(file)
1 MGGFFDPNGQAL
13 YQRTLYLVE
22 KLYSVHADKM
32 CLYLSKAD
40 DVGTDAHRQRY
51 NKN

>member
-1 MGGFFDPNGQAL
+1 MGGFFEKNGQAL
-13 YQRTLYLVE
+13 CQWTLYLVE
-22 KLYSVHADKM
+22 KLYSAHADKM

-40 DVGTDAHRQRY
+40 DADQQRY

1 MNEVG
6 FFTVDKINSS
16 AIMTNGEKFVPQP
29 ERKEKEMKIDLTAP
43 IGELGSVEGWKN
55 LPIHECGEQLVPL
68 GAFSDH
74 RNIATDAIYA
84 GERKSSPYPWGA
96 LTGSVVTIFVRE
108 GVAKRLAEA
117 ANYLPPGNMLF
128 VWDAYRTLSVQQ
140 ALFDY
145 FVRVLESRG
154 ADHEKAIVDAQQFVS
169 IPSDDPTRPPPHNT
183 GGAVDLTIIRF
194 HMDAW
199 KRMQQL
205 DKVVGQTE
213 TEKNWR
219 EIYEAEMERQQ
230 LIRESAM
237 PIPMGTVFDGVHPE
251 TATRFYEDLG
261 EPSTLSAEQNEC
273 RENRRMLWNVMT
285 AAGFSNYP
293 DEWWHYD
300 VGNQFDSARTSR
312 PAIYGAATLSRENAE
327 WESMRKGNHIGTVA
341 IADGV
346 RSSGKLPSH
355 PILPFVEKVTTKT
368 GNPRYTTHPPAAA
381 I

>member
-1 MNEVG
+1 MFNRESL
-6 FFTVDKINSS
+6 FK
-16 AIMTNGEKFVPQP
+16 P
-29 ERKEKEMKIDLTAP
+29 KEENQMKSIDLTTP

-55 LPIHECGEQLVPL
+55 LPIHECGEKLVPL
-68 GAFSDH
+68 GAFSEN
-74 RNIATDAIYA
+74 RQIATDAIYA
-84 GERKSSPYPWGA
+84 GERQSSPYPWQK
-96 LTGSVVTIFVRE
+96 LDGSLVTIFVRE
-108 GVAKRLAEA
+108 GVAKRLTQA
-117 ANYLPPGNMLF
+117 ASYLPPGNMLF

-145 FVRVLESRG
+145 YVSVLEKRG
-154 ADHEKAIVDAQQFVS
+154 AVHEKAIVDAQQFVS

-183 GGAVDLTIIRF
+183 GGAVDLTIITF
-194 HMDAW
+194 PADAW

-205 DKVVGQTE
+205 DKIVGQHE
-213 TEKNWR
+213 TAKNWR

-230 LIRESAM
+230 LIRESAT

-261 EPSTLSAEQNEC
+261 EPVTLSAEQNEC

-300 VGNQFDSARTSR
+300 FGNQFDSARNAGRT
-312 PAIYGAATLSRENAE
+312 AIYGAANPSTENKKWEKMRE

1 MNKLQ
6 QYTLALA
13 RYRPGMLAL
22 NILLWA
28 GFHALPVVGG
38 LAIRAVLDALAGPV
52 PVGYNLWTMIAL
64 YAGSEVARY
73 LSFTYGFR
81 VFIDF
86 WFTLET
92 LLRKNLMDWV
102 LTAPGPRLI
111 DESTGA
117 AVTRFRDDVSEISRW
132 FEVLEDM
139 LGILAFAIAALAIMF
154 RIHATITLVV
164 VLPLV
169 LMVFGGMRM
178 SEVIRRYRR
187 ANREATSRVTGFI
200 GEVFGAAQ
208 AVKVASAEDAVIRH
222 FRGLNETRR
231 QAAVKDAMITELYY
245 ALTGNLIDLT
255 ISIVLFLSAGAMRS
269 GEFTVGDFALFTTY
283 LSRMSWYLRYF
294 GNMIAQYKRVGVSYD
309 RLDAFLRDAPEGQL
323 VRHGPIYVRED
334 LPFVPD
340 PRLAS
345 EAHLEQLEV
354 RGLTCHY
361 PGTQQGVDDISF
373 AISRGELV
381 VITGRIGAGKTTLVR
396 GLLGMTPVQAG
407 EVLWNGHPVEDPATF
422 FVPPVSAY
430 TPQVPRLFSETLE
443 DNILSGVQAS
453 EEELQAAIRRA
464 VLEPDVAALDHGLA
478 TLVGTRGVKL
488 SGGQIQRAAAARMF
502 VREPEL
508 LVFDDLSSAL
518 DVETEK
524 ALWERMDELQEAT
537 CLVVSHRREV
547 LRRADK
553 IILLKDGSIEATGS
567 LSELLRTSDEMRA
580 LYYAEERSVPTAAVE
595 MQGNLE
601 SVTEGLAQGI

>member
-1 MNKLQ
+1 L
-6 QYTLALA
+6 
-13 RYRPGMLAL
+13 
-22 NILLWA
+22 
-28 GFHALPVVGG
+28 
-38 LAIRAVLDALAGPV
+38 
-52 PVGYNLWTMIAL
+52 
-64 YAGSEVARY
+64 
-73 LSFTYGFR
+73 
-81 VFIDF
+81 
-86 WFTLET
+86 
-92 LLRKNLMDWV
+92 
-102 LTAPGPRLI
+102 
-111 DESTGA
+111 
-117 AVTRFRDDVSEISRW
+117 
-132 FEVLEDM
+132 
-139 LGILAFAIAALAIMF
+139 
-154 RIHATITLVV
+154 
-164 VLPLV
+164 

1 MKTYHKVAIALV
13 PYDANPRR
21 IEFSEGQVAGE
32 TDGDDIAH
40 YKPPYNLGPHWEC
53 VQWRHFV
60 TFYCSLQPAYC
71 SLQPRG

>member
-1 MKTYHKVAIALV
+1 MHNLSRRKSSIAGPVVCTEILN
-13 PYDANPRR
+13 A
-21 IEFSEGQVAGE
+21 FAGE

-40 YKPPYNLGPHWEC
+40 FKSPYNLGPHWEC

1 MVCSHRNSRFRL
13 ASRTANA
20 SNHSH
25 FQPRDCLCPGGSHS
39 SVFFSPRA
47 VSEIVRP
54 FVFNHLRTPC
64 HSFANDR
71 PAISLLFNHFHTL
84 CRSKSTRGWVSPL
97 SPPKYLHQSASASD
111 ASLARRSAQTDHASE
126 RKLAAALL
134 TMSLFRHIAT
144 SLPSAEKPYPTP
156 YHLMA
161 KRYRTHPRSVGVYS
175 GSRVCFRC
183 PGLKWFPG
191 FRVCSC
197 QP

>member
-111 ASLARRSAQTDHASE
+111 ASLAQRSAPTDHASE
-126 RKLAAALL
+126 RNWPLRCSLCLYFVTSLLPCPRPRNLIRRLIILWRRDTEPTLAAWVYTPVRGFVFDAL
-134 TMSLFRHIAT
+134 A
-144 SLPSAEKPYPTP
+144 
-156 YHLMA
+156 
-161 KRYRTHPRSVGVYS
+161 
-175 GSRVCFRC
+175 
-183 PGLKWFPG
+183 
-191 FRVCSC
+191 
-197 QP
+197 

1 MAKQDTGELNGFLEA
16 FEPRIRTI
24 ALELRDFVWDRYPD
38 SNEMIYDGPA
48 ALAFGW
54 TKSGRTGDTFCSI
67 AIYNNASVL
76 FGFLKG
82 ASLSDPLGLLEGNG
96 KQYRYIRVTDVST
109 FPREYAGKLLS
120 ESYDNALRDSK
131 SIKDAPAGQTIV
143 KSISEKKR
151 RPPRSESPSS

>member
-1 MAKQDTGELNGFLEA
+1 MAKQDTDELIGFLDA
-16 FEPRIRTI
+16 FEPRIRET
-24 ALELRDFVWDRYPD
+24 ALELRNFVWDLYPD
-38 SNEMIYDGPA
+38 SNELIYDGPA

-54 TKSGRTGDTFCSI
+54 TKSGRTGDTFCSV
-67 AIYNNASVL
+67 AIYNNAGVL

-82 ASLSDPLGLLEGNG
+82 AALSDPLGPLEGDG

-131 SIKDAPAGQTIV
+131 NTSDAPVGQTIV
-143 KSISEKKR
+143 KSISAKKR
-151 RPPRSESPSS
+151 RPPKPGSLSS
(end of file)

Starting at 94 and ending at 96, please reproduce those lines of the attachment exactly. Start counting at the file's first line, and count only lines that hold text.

+300 FGNQFDSARNAGRT
-312 PAIYGAATLSRENAE
+312 AIYGAANPSTENKKWEKMRE